Nick Haley, Head of UX at Guardian News Media, joined us at ProductTank at the BBC to give us practical examples of how his team is becoming more agile and how digital products are iterated every day with real users, breaking his thoughts down into five core principles.
1 – Know Your Audience
The UX teams at the Guardian spend a lot of time thinking about flow and digital touchpoints, and this – by necessity – is a data-heavy process. Multi-platform journeys are now the norm (even down to smart watches), and so large amounts of data make it possible to map these journeys, and see not only when people are using services, but where, how, and (to a certain degree) why. Data also helps us start to see not only user journeys, but the life-cycle of digital content.
2 – Create a Vision
Having a Vision of what you want to create is important, but it’s crucial that you’re able to share that with others, in whatever format makes sense. Whether you create a poster, a film, or even a working prototype, having a means of communicating your vision helps align your team and helps you to start spotting challenges and issues. At the same time, you need to be able to validate your vision:
- Can users actually use it
- Do they want to use it
- Can the developers build it?
- Can your stakeholders support it? (is it going to be true to the brand, support the commercial team…?)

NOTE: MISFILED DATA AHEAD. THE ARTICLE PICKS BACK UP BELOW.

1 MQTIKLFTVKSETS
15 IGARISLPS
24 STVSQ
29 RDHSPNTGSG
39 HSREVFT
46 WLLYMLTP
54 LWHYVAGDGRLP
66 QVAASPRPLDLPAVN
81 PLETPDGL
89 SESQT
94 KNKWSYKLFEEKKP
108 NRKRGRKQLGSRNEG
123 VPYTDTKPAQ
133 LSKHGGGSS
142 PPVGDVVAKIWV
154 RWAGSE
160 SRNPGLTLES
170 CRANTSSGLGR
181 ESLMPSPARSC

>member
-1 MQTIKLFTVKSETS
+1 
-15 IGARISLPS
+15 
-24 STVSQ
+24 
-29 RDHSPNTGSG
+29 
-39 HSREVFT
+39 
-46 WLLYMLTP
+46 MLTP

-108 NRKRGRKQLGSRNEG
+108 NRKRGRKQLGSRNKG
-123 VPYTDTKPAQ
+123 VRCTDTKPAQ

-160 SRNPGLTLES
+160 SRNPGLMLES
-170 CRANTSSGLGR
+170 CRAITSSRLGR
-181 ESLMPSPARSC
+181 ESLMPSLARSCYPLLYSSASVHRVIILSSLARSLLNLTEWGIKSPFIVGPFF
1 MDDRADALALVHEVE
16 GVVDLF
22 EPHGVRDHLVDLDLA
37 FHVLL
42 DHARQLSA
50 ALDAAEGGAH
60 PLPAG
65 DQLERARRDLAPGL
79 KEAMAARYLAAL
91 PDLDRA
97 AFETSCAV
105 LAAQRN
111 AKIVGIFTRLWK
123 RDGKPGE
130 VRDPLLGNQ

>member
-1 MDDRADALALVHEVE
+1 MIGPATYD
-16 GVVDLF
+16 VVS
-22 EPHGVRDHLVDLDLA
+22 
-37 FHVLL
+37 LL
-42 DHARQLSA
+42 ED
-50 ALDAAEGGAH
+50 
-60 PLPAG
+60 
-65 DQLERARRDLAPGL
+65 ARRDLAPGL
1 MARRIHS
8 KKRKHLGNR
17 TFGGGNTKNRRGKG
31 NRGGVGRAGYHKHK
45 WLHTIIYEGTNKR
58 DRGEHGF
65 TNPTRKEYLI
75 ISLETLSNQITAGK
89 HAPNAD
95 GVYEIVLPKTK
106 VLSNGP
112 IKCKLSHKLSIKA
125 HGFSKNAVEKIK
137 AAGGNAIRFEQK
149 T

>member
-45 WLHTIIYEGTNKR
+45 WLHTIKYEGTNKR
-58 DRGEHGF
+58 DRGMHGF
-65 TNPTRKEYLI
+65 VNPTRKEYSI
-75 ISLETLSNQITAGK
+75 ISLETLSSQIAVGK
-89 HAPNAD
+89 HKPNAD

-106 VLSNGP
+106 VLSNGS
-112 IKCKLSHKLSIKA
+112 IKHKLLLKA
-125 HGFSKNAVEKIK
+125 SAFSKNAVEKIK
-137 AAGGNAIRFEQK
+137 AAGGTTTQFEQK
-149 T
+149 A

3 – Design in the Browser
One of the biggest changes at The Guardian in recent years is that they’ve moved away from building wireframes, and now build HTML prototypes directly in the browser. This allows the team to test with real content and real devices, and get more meaningful feedback. The leads on to principle number 4…
4 – Test Often, Make Decisions
With a new UX Lab and embedded user research, product teams can run quick, lightwegith tests and maintain a good flow in their work, shipping improvements to their product. At the same time, the dev teams are practicing Continuous Delivery.It allows you to continously learn from features – release it on Monday, and refine it into a fantastic state by Friday.
However, it’s easy to test – it is absolutely crucial that you also make hard decisions, and close down certain paths to focus on others.
5 – Respect the Craft
Everyone on your team will have a varied background – maybe a few of your UX specialists used to be developers, for example. Respecting each other’s crafts means that you have to acknowledge that your developers are the best people to do code reviews and deployments, or that your designers are the right people to make decisions about product UI and UX.
Don’t undermine each other – talk to your colleagues and have them contribute. Create a great team.